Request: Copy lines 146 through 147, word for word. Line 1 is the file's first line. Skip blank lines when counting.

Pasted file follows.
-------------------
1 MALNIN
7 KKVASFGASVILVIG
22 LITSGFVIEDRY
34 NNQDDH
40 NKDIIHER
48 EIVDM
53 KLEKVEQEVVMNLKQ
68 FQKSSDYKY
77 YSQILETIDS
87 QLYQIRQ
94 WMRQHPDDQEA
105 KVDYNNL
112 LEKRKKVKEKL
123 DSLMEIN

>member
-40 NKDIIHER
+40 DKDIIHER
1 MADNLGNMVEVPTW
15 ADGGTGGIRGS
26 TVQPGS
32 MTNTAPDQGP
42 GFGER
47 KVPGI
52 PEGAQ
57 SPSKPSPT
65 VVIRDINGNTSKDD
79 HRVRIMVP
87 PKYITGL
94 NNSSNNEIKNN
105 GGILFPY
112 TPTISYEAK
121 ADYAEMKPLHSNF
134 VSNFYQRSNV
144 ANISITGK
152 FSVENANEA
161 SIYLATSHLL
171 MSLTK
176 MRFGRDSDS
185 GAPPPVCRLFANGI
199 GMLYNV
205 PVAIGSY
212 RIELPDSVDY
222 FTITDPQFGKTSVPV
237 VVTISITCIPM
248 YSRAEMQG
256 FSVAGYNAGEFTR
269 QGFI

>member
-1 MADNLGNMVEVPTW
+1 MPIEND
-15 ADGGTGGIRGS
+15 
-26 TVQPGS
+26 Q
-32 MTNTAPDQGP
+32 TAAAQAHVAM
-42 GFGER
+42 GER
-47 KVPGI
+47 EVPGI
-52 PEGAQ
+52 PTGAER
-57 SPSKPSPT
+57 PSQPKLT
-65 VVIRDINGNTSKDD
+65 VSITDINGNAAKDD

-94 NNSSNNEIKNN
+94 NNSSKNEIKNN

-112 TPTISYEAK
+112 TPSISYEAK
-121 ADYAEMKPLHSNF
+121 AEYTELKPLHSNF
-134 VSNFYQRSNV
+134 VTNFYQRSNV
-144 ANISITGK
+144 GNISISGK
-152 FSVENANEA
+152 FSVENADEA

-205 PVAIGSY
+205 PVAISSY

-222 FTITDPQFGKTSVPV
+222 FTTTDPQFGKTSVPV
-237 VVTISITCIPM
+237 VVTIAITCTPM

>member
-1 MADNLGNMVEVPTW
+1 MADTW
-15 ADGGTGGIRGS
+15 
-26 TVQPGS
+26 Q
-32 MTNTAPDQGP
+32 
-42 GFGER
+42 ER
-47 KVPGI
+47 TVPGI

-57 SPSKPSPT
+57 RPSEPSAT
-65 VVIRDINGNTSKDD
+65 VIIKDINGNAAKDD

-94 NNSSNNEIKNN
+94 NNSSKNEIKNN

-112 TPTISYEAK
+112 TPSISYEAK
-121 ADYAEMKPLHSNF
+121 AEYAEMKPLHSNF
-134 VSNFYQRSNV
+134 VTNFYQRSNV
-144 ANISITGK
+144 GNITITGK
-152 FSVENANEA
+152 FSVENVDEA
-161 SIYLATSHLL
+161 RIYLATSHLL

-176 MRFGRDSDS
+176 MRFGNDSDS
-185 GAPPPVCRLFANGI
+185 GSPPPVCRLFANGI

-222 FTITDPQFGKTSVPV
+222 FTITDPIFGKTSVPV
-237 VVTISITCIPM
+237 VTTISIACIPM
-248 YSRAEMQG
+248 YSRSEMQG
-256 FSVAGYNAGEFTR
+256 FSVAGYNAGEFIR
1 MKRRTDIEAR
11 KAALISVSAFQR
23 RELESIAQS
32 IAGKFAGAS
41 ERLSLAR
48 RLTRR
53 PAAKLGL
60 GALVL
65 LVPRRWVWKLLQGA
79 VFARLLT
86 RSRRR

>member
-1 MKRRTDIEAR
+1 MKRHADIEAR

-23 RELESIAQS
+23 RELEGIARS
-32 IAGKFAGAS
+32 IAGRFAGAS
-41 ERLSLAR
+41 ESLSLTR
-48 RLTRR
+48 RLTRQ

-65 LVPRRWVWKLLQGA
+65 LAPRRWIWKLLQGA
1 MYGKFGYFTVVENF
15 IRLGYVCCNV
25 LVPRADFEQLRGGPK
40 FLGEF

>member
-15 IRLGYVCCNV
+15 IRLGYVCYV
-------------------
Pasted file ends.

-41 ERLSLAR
+41 ESLSLTR